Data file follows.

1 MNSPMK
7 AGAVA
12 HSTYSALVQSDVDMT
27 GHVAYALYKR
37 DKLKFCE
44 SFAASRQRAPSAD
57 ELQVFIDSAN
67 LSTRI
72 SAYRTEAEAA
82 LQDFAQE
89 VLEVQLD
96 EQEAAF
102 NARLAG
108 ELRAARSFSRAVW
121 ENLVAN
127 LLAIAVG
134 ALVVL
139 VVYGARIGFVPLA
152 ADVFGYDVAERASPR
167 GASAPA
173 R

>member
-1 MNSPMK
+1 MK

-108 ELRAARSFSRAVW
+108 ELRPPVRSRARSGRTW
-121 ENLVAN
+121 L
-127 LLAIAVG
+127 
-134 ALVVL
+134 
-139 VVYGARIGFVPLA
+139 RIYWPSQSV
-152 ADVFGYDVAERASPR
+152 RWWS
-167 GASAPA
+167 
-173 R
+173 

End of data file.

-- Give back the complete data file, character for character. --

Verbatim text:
1 MNSPMK
7 AGAVA
12 HSTYSALVQSDVDMT
27 GHVAYALYKR
37 DKLKFCE
44 SFAASRQRAPSAD
57 ELQVFIDSAN
67 LSTRI
72 SAYRTEAEAA
82 LQDFAQE
89 VLEVQLD
96 EQEAAF
102 NARLAG
108 ELRAARSFSRAVW
121 ENLVAN
127 LLAIAVG
134 ALVVL
139 VVYGARIGFVPLA
152 ADVFGYDVAERASPR
167 GASAPA
173 R

>member
-1 MNSPMK
+1 MK

-108 ELRAARSFSRAVW
+108 ELRPPVRSRARSGRTW
-121 ENLVAN
+121 L
-127 LLAIAVG
+127 
-134 ALVVL
+134 
-139 VVYGARIGFVPLA
+139 RIYWPSQSV
-152 ADVFGYDVAERASPR
+152 RWWS
-167 GASAPA
+167 
-173 R
+173 